Women between the ages of 40 and 60 are most commonly affected by insulinomas. It can take a while to get a correct diagnosis, but your symptoms should resolve once an insulinoma is removed.

Insulin overproduction can also be a problem for people who have undergone recent bariatric surgery. Since the body is used to higher carbohydrate and food intakes, the small portions and high protein requirements of a post-surgery diet can take some getting used to.

Your body may still be releasing the amount of insulin used during your pre-surgery eating habits. Your healthcare professional should warn you if this is a potential side effect of your procedure and give you guidance on treating it at home.

Insulin Autoimmune Syndrome

Insulin autoimmune syndrome is a rare condition where the body creates antibodies that attack insulin. When insulin is under attack, it has to work extra hard to do its job of regulating blood sugar levels.

The syndrome typically develops in adulthood. The symptoms are what you would expect from low blood sugar (fatigue, lightheadedness, sweating, fainting). Long term, it may result in permanent damage to the pancreas, so getting an accurate diagnosis and treatment is vital.

Reactive Hypoglycemia

Reactive hypoglycemia (postprandial hypoglycemia) typically happens within a few hours of eating a meal and is caused by insulin overproduction. The cause of reactive hypoglycemia in most people isn’t clear, but it may be related to a specific food that you ate or in variations of the timing of the food moving through the digestive tract.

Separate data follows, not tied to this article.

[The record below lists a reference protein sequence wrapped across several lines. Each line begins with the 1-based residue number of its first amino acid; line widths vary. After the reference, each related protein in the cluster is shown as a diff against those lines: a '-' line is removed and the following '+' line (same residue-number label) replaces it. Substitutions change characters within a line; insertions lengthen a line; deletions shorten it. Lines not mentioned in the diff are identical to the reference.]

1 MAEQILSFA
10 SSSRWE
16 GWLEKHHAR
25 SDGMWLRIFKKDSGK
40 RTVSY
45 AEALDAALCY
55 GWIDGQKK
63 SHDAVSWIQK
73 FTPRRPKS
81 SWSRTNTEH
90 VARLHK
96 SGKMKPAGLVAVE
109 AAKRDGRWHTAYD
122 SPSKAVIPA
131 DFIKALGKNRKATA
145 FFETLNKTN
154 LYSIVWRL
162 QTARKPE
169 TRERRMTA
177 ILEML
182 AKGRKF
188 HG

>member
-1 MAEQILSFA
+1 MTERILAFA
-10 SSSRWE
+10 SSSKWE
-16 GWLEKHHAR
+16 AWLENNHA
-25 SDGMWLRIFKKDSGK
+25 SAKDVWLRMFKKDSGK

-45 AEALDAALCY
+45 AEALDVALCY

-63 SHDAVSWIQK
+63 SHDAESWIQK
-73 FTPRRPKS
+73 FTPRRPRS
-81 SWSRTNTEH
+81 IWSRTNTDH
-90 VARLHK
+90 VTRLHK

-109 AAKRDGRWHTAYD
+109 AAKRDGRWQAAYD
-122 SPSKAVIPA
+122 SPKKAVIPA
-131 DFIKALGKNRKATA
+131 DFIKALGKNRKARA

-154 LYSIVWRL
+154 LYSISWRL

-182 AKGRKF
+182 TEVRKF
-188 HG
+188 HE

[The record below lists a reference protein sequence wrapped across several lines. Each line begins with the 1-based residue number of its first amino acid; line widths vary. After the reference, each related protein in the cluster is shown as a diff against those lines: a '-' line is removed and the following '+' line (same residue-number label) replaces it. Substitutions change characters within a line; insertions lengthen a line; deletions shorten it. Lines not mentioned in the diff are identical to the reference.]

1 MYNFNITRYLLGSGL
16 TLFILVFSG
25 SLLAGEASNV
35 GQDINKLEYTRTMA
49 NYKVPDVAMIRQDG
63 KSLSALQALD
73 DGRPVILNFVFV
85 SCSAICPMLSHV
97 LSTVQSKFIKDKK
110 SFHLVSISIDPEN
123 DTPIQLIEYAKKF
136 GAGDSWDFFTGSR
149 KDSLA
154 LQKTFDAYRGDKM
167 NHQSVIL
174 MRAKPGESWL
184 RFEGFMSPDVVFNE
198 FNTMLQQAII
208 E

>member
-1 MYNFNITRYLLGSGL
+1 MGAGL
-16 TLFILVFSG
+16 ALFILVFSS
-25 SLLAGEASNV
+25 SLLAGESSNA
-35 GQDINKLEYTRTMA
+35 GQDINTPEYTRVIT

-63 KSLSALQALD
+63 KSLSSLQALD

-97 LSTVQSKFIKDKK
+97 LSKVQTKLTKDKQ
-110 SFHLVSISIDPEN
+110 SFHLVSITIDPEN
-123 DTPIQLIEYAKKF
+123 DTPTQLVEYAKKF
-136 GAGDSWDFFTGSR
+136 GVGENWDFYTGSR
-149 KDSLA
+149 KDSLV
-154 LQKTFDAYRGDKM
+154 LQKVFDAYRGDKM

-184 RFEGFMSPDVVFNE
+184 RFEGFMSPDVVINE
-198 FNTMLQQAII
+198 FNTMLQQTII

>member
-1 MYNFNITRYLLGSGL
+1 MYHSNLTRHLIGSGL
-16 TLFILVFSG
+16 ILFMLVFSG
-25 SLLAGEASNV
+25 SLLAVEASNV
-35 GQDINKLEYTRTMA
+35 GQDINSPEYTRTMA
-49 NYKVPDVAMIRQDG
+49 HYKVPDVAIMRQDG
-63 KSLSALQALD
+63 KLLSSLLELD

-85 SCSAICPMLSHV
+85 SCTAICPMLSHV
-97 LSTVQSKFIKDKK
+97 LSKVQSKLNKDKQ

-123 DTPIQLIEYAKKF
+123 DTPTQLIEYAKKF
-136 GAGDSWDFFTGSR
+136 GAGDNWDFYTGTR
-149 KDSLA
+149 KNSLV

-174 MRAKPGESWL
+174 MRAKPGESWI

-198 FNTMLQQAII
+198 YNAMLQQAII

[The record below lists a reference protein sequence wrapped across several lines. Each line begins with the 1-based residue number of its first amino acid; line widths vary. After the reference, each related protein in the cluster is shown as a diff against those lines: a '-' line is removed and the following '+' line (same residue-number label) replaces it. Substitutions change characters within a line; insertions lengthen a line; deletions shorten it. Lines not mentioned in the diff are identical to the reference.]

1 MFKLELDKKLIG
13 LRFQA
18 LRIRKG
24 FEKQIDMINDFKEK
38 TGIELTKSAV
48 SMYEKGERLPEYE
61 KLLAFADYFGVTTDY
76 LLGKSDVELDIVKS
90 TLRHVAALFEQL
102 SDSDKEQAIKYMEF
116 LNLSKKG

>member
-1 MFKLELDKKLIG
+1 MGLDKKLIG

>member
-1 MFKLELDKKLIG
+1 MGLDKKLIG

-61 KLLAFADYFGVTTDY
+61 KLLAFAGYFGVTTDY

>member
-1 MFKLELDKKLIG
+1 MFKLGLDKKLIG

Treatment will depend on figuring out the underlying cause, such as a tumor or medication. Eating every three hours and choosing balanced meals with fiber and protein can help prevent blood sugar highs and lows. To raise low blood sugar quickly, a 15-gram serving of carbohydrates through hard candy, dried fruit, or juice can be a short-term solution.

When to See a Doctor

Early warning signs and symptoms of hypoglycemia include:

  • Anxiety
  • Dizziness
  • Headache
  • Hunger
  • Inability to concentrate
  • Irritability
  • Shakiness
  • Sweating

If you are experiencing these symptoms and suspect they could be related to your medications, reach out to your provider to see if an adjustment is needed. If you believe your symptoms are from poor food intake, try consuming complex carbohydrates more consistently to maintain normal blood sugar levels.

Doing an intense workout on an empty stomach can produce hypoglycemia that’s easy to fix. In this case, you can treat hypoglycemia at home with a sports drink or snack, and no further medical help is needed.

When left untreated, severe hypoglycemia can lead to intense symptoms, like jerky movements, inability to eat or drink, muscle weakness, slurred speech, blurry or double vision, seizures, or unconsciousness. For any of these symptoms, contact your healthcare professional immediately.

Since hypoglycemia can cause you to pass out, you should alert the people who you spend time with about your condition so they know what to do in an emergency. Let your coworkers, family, and friends know when they should call 911. You can also wear a medical alert bracelet that notifies others of your health concerns.

A Word From Verywell

Hypoglycemia is usually a symptom of another health problem or lifestyle imbalance that should be addressed. Paying attention to how your body feels and communicating with your healthcare professional will help ensure that your body runs at optimal capacity.